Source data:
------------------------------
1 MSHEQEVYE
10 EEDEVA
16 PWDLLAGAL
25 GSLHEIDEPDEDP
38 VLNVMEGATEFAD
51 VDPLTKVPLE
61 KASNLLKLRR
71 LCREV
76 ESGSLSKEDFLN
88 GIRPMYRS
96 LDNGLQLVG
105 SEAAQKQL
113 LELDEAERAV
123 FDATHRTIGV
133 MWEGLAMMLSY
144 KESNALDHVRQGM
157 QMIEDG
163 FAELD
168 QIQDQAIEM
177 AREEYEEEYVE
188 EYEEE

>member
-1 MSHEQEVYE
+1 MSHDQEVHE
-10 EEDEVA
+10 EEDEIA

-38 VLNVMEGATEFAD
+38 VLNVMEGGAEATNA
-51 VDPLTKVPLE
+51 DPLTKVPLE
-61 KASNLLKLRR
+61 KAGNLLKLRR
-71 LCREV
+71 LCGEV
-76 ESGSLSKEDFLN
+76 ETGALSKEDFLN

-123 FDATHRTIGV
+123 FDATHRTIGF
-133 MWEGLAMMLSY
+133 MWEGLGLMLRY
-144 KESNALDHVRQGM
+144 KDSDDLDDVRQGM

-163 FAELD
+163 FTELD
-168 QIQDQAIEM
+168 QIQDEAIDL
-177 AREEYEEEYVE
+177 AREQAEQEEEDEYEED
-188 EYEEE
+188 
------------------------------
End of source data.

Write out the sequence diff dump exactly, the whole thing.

1 MSHEQEVYE
10 EEDEVA
16 PWDLLAGAL
25 GSLHEIDEPDEDP
38 VLNVMEGATEFAD
51 VDPLTKVPLE
61 KASNLLKLRR
71 LCREV
76 ESGSLSKEDFLN
88 GIRPMYRS
96 LDNGLQLVG
105 SEAAQKQL
113 LELDEAERAV
123 FDATHRTIGV
133 MWEGLAMMLSY
144 KESNALDHVRQGM
157 QMIEDG
163 FAELD
168 QIQDQAIEM
177 AREEYEEEYVE
188 EYEEE

>member
-1 MSHEQEVYE
+1 MSHDQEVHE
-10 EEDEVA
+10 EEDEIA

-38 VLNVMEGATEFAD
+38 VLNVMEGGAEATNA
-51 VDPLTKVPLE
+51 DPLTKVPLE
-61 KASNLLKLRR
+61 KAGNLLKLRR
-71 LCREV
+71 LCGEV
-76 ESGSLSKEDFLN
+76 ETGALSKEDFLN

-123 FDATHRTIGV
+123 FDATHRTIGF
-133 MWEGLAMMLSY
+133 MWEGLGLMLRY
-144 KESNALDHVRQGM
+144 KDSDDLDDVRQGM

-163 FAELD
+163 FTELD
-168 QIQDQAIEM
+168 QIQDEAIDL
-177 AREEYEEEYVE
+177 AREQAEQEEEDEYEED
-188 EYEEE
+188 